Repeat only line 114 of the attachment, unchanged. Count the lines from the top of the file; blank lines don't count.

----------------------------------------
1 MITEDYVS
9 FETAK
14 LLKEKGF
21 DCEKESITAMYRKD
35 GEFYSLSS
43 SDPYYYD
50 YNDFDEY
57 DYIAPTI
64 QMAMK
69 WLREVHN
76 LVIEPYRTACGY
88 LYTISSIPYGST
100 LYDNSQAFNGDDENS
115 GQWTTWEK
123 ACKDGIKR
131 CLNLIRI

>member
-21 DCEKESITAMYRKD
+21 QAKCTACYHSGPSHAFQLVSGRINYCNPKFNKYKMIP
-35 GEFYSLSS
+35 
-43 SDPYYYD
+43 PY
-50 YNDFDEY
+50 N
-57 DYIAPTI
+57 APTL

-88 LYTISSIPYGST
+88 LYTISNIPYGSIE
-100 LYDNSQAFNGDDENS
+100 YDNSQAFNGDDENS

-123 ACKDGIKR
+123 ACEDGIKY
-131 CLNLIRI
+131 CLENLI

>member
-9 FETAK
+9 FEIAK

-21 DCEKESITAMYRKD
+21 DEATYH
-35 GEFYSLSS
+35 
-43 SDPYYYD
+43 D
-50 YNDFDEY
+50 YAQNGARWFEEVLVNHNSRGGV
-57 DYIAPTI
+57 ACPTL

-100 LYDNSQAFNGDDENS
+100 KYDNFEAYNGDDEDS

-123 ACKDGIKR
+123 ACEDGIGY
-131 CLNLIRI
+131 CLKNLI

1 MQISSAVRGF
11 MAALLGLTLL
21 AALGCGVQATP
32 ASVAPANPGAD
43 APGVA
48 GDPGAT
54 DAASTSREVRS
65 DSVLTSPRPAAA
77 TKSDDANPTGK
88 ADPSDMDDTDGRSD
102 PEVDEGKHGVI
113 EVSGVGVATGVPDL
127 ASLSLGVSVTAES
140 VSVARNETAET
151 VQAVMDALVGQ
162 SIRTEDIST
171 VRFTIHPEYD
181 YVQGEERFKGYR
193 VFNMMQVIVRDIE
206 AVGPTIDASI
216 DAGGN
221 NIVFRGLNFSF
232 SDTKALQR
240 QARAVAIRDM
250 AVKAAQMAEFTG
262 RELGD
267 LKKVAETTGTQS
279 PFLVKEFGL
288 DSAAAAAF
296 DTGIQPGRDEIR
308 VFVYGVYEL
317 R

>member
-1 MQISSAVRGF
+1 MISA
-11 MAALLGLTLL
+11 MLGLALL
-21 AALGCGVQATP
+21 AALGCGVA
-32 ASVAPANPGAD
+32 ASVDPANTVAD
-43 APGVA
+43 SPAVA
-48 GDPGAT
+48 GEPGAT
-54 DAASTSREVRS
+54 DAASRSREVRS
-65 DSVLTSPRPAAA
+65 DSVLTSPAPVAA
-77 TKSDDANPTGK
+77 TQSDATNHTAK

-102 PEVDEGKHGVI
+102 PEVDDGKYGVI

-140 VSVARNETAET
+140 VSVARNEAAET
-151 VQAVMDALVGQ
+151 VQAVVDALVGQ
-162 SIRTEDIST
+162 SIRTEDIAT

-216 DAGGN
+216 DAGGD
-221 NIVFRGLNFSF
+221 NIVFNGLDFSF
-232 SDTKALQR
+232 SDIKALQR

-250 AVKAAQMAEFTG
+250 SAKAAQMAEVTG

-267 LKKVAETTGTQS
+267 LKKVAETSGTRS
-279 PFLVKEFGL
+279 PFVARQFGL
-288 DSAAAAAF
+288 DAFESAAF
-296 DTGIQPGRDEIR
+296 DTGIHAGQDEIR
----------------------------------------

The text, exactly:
-216 DAGGN